Around the world, people gather to eat lunch or dinner. Every culture has developed this social ritual in different ways, so today there are certain rules that need to be respected while eating – for example, how to use utensils (knife, fork, spoon) correctly or when to ask to be served. We call them dining or table manners.
These rules differ from one culture to another, so what is considered to be polite in one society can be seen as very rude somewhere else!
When in France, you might be advised to always rest your wrists or forearms (but not elbows) on the table while you are not using utensils to eat. Keeping your hands under the table where nobody can see them is considered a bad dining manner.
In many other countries in Europe and North America, "hands on the table" is one of the basic dining rules, particularly reiterated to children. Why is that? Some people suggest this tradition started because people were afraid of what other people might be doing under the table, like holding a weapon.
If you find yourself in Spain during the summer, you will notice that many shops are closed in the early afternoon, even on a regular work day. The reason they are closed is siesta, a short nap people take after lunch.
The word siesta, meaning "nap" in Spanish, derives from the Latin word sexta, meaning the sixth hour (counting from the dawn), which explains why siesta is usually taken around noon.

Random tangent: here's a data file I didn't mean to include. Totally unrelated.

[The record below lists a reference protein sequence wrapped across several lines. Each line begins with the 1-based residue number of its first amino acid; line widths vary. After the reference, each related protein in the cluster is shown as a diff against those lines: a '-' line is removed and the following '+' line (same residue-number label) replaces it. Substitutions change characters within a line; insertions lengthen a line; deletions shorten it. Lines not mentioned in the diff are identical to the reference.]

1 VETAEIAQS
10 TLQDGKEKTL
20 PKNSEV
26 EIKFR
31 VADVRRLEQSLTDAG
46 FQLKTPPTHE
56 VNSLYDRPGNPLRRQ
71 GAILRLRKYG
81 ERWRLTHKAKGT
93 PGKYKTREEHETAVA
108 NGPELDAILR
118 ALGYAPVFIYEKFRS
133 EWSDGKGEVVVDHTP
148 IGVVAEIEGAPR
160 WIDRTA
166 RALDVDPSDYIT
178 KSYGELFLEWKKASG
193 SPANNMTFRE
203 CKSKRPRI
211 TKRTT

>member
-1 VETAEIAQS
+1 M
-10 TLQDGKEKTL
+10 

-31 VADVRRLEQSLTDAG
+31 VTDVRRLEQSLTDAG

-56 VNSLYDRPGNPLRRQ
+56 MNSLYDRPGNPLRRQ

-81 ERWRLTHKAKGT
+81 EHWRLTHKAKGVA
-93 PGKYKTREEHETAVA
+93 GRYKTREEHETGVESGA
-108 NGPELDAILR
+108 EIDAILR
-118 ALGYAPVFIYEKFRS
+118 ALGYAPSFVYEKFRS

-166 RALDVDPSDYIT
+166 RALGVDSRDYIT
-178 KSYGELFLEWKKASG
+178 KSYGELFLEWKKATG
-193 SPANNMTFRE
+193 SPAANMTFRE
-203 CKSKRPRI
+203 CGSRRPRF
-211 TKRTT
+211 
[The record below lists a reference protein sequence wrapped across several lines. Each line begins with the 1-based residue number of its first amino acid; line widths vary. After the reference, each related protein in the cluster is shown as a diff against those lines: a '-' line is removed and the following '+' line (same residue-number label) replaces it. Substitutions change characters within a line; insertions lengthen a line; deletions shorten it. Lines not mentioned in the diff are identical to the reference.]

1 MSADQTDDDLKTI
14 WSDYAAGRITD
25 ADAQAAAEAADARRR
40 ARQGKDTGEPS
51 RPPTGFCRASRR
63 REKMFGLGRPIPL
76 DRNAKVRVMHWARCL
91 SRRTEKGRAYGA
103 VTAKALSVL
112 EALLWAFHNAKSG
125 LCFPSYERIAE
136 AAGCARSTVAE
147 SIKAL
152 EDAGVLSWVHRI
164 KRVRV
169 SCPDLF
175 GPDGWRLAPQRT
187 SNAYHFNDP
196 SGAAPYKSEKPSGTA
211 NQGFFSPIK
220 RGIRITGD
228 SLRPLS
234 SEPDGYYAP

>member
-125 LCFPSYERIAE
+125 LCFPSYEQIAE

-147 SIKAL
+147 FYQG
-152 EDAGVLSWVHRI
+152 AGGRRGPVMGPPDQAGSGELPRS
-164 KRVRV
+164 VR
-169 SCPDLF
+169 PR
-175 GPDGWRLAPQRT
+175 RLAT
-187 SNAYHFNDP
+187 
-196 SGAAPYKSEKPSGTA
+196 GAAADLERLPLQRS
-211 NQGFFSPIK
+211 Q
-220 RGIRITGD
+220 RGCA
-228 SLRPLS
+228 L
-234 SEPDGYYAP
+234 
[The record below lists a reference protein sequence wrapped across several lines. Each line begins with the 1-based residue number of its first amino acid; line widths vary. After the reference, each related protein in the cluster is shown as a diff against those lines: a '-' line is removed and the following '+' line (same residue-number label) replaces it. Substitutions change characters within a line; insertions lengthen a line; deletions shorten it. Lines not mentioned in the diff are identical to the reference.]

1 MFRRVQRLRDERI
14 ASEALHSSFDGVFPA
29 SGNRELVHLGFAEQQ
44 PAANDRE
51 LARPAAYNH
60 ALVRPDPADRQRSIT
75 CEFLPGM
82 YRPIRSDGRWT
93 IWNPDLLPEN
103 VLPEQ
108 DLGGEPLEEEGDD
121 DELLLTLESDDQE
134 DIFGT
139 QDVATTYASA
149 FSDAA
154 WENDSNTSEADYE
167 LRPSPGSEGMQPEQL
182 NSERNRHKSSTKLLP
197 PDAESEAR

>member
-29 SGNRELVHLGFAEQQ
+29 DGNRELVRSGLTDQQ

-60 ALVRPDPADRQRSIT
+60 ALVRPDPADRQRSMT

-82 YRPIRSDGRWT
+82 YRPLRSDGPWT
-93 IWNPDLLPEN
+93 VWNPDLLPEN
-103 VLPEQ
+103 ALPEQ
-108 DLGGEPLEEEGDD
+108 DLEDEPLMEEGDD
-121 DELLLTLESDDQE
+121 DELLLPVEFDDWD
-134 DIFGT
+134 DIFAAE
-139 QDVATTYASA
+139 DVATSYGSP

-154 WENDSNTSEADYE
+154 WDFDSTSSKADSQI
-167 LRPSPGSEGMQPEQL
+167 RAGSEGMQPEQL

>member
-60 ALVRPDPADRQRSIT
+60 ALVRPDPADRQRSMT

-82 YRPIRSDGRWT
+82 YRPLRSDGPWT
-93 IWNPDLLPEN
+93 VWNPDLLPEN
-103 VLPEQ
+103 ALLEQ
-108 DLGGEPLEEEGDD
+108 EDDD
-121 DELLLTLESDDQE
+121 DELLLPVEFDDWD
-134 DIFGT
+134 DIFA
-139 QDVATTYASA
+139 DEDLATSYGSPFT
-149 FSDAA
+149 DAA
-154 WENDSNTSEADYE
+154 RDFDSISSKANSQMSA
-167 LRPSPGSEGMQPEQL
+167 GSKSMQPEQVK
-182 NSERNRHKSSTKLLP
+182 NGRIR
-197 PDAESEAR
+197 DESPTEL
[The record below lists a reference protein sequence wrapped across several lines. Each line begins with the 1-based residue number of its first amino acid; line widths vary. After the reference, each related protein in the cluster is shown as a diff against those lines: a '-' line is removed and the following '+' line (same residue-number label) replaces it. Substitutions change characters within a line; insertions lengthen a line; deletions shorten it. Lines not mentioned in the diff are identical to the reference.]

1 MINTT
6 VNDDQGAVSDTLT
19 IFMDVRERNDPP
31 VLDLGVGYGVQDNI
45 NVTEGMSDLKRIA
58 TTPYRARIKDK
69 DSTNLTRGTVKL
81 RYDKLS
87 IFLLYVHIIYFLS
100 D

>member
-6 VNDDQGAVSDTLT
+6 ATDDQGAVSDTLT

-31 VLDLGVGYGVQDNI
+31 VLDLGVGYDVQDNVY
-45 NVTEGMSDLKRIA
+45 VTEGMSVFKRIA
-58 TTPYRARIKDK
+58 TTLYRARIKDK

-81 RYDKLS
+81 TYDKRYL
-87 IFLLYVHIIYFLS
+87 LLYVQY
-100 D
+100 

This particular dining ritual can be explained by the very high temperatures during the summer, and the great amount of food a typical midday meal in Spain includes. These two together make people very sleepy, so they made it a nation-wide acceptable habit to take a break from work in the middle of the day and get some rest.
While in most European cultures making any noise while drinking or chewing is considered to be very rude, in places like Japan and China those who slurp their soups have good dining manners.
In other words, slurping your soup or noodles very loudly sends a message to the chef or the host that the food is delicious. The more loudly you slurp it, the more appreciation for the meal you show. If by any chance you forget to do it, the cook could be very offended or hurt thinking that you did not enjoy their meal!
Traditionally, Ethiopian food is eaten with hands, usually from a large communal plate. Several delicious meals are put together in a plate with some injera, a flat Ethiopian bread, and the guests sit around it.
The proper way to eat Ethiopian food is to tear off a piece of the bread, grab some food that is close to you with it, and put it in your mouth. Because you are touching the food with your hands, make sure that you always wash them before and after the meal. The left hand is considered unclean, so it is advisable and polite to only use your right hand to eat.
Italian cuisine is known for using a great variety of cheese in large quantities. Italian pizzas and pastas are particularly rich in cheese. In an Italian restaurant anywhere in the world, the parmesan cheese might even be freshly grated in front of you on your plate.
However, unless cheese is offered to you, you should not ask for extra cheese for a dish like pizza which already has a lot of cheese. Such an act is considered to be an insult to the cook, so most waiters will simply refuse to bring more cheese.
Another cheese-related rule in Italy applies to seafood – adding cheese to a seafood pasta is unimaginable according to traditional dining manners, so it is best you avoid it.
1. B | 2. A | 3. A | 4. C | 5. B | 6. B | 7. A | 8. C | 9. A | 10. B | 11. C | 12. B | 13. C | 14. A | 15. B | 16. A | 17. C | 18. B | 19. B | 20. A |21. B | 22. A | 23. B | 24. A